Baseball carried Hill Denson down many roads


From his hometown of Bay Springs to his induction into the American Baseball Coaches Association Hall of Fame, Hill Denson followed his baseball dreams. In fact, Denson has been inducted into seven halls of fame. His dreams have spanned a five-decade career in the game, beginning in 1966 at Chamber­lain-Hunt Academy and con­cluding in 2019 at Belhaven University as head coach. Dur­ing his 33 years of coaching college baseball, he won over 1,000 games, including 468 games at Southern Mississippi and 613 games at Belhaven. He also had 216 wins in his high school coaching career at Callaway, Manhattan and Chamberlain-Hunt. More than official stats, Denson valued re­lationships forged with his players over the years. “I en­joyed everything about my baseball experience. I liked being around the kids – I even enjoyed the bus trips – but teaching those kids not only about baseball but also about things such as how to have good manners was important to me,” stated Denson.

Among Denson’s notable ac­complishments was Denson’s establishing USM as a nation­ally recognized baseball power. His 14-year leadership of the Golden Eagles included a dozen straight winning sea­sons and two NCAA tourna­ment appearances. “My thoughts were to build a pro­gram that our fans could take pride in. I wanted to produce good teams year in and year out, to the point that our peo­ple cared if we won or lost,” said Denson. Building a base­ball program from scratch in­volved more than coaching, however. Denson sold adver­tising and season tickets while doing plumbing, painting and janitorial work. The result was an increase in fan attendance led to the addition of the Right Field Roost and the renovation of Pete Taylor Park.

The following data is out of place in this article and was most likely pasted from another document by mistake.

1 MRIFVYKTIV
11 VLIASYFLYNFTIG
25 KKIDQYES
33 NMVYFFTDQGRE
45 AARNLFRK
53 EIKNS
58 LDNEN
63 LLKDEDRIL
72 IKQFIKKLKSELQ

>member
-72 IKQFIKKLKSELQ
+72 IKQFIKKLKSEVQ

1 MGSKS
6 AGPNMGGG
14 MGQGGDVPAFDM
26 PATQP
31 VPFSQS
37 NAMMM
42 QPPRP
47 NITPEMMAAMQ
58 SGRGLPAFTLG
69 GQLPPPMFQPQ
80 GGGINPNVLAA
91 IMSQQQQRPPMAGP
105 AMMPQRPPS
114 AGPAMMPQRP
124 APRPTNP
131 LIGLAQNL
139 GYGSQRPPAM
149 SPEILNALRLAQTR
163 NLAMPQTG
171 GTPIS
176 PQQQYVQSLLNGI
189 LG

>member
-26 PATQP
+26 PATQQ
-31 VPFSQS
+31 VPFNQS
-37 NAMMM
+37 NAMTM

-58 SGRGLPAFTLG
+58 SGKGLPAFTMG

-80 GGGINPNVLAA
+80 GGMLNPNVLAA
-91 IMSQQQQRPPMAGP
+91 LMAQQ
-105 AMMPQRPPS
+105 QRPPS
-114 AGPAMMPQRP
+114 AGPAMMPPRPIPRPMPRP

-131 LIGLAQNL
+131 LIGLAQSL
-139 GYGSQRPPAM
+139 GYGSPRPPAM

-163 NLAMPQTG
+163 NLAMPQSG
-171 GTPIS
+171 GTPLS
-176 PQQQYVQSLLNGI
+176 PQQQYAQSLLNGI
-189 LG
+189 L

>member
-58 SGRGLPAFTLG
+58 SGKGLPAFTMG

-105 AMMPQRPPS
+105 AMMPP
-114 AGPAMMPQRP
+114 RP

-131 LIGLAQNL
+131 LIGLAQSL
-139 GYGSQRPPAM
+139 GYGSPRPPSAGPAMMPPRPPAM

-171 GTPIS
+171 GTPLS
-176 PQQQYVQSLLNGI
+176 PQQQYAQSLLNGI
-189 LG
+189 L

One former player who is particularly thankful for Den­son’s impact on his life as well as his dedication to USM’s baseball program is Fred Coo­ley. “He really sold USM baseball to the community and helped lead USM to being competitive with other major col­lege programs. Much of what you see at the stadium now is a product of his leader­ship and vision. It was an honor playing for him.”

In 1997 Denson left Southern Mississippi a changed culture. The program that had once re­lied mostly on family members of players to attend games grew under Denson into one that was ranked in the Top 20 nationally in attendance with an average of over 2,000 fans. During his tenure Denson was a two-time Metro Conference Coach of the Year while pro­ducing eight All-Americans and having 35 players sign pro­fessional contracts. Two years after his retirement, Denson was honored by having USM’s baseball field named after him.

After a stint in the athletic department at USM, Denson decided the coat and tie posi­tion was not for him. So he de­cided to return to his roots in Jackson to coach baseball at Belhaven. He was again suc­cessful as the Blazers’ program grew, and he led the school to their only NAIA World Series in 2010. He led the program to six conference championships.

“Mississippi is one of the best baseball playing states in the country from high school to junior college to senior col­lege, and I am glad I have had a small part in the growth of the sport,” stated Denson.

Denson is still involved in baseball as a site rep for the NCAA regionals and Super Re­gionals. He and his wife, Judy, play jam sessions on a regular basis in the Jackson area and have ventured recently into Hattiesburg. Denson plays the drums while Judy sings. Judy and Denson were married in 1968. Judy was a longtime TV personality in Jackson, Nashville and Hattiesburg. The couple has two daughters and two grandchildren.

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